In the decade since they launched their first powered speaker, Audioengine has become embedded in my mind as the no-brainer recommendation whenever friends ask about getting better sound on their desktop. Dozens of both audiophile and non-audiophile friends have bought A5 and A2 amplified speakers at my suggestion—and so far, nobody has been disappointed. They’re affordable, easy to buy, and easy to set up, and they look great.

Mark Fleischmann Posted: Mar 03, 2016 0 comments

Performance
Features
Ergonomics
Value
PRICE $699

AT A GLANCE
Plus
AirPlay, Bluetooth, analog input
Redesign reduces cabinet resonance
Unique cosmetics
Minus
No iPhone/iPod dock

THE VERDICT
Bowers & Wilkins revises, revoices, and updates its popular high-end Zeppelin speaker to eliminate the iPhone/iPod dock, focusing instead on wireless connectivity—and it sounds better than ever.

The debut of the iPod was so cataclysmic that it nearly hurled the planet out of orbit. “1,000 songs in your pocket” was a revolution on par with “perfect sound forever.” And now it seems just as archaic. In fact, Apple no longer offers the iPod classic, and Bowers & Wilkins has quietly eliminated the iPhone/iPod dock from its formidable Zeppelin one-piece audio system. If you want to plug a wired device into the new Zeppelin Wireless, it’ll have to go into the analog minijack in back—the servants’ entrance, as it were.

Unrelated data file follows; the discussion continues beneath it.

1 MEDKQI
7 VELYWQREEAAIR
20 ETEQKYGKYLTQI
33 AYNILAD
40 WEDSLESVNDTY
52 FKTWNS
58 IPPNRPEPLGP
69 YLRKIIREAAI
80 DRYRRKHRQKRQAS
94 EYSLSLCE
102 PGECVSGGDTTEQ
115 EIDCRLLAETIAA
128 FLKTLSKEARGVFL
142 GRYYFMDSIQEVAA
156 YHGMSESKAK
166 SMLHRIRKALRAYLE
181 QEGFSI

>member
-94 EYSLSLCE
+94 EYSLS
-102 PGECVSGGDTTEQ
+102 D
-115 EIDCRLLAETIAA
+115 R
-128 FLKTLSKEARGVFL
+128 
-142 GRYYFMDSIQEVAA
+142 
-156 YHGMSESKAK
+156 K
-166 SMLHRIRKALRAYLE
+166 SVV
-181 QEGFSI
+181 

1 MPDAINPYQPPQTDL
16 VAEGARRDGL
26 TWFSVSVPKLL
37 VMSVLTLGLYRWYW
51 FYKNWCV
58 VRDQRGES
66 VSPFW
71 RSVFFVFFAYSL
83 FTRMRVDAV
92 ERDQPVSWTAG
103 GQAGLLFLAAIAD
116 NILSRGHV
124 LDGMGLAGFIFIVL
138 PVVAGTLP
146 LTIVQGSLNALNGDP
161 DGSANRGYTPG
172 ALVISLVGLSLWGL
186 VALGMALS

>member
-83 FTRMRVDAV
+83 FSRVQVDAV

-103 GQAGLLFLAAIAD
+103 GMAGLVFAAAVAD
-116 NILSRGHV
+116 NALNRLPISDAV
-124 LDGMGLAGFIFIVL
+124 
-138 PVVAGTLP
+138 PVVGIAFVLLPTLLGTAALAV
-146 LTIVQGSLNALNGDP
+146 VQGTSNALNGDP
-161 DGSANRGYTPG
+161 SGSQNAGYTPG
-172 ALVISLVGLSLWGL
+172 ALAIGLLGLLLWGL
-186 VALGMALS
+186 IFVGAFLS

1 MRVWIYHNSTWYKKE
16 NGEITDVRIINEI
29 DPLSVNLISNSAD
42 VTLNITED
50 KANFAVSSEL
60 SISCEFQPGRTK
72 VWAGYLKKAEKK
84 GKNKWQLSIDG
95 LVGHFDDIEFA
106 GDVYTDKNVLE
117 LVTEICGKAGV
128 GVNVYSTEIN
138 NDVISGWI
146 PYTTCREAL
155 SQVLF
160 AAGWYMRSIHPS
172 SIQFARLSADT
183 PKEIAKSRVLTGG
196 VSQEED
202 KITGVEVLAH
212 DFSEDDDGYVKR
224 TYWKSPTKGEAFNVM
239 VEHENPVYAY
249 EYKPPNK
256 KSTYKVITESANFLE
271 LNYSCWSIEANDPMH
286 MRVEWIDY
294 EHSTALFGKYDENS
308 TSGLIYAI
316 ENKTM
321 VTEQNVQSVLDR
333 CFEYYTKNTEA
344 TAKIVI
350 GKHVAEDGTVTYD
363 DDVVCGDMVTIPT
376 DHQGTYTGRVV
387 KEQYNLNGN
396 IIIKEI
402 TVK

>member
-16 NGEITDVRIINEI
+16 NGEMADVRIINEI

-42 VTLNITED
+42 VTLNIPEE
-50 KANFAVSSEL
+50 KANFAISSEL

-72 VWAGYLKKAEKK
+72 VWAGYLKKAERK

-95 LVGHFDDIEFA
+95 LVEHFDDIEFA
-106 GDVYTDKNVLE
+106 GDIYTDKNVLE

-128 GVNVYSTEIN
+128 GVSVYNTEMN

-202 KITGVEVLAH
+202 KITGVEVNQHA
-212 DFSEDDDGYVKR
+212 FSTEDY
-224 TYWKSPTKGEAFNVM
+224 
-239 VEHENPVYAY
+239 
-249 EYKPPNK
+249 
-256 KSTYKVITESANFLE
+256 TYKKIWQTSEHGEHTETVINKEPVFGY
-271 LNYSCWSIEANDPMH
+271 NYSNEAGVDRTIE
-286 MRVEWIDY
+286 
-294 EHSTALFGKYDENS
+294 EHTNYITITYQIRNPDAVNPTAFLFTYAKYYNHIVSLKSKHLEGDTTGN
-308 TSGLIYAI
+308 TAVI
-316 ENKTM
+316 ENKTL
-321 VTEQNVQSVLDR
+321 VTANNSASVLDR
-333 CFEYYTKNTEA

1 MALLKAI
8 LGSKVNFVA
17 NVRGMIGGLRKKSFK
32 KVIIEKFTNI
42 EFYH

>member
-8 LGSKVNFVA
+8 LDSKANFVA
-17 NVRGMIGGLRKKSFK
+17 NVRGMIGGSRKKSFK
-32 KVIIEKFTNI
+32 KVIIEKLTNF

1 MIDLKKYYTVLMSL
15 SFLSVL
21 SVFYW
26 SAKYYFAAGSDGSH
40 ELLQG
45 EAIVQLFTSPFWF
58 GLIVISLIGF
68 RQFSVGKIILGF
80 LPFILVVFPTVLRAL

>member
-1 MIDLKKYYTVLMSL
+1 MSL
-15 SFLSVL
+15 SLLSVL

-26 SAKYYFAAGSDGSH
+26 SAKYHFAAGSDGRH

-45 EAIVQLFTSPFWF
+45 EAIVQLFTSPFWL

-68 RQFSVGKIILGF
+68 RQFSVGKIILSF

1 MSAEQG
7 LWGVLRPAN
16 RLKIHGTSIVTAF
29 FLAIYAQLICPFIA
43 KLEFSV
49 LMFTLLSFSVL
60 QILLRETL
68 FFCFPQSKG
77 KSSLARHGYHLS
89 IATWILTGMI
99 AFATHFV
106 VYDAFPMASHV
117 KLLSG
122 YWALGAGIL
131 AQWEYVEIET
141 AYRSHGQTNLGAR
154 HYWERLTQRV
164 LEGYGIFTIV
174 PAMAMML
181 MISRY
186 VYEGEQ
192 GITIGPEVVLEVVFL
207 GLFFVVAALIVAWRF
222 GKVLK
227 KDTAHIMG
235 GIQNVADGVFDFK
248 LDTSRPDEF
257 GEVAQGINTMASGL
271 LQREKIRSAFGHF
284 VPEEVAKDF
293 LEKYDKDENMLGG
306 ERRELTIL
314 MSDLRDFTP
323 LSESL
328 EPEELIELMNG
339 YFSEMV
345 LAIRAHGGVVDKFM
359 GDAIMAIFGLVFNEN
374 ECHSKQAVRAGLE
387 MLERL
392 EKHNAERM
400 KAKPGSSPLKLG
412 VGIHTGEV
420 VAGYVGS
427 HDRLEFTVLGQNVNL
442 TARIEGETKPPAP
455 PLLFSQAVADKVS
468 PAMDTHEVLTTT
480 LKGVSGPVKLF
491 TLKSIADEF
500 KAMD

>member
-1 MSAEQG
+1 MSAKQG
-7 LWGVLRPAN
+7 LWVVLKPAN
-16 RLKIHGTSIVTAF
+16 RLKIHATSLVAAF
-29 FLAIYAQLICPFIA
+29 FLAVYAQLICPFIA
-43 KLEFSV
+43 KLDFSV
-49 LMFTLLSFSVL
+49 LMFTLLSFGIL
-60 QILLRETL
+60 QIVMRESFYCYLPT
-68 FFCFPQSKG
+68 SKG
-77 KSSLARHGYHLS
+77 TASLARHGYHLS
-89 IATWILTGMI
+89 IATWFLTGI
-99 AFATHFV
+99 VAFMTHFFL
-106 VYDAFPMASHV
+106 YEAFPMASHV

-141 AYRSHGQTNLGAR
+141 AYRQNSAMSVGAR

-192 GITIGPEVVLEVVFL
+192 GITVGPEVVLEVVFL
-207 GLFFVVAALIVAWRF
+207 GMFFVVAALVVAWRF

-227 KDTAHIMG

Rob Sabin Posted: Oct 02, 2011 0 comments
Performance
Features
Ergonomics
Value
Price: $600 At A Glance: Excellent tonality • Good imaging • Cumbersome WiFi setup

I've never been a big fan of paying for brand names for their own sake. Build quality? Yes. Performance? Absolutely. Aesthetics? Sure. Ease of use? Certainly. Each of those has value, and it often makes sense to pay more, even a lot more, for any one of them. But sometimes, in the course of shopping for whatever, you encounter an entry from a well-respected or even elite brand that at first glance seems so outlandishly priced you have stop and wonder: what am I really paying for here?

Suffice to say that was me when Bowers & Wilkins first suggested I take a little ride with the Zeppelin Air, the company's $600 iPod dock...

John Sciacca Posted: Jun 06, 2012 0 comments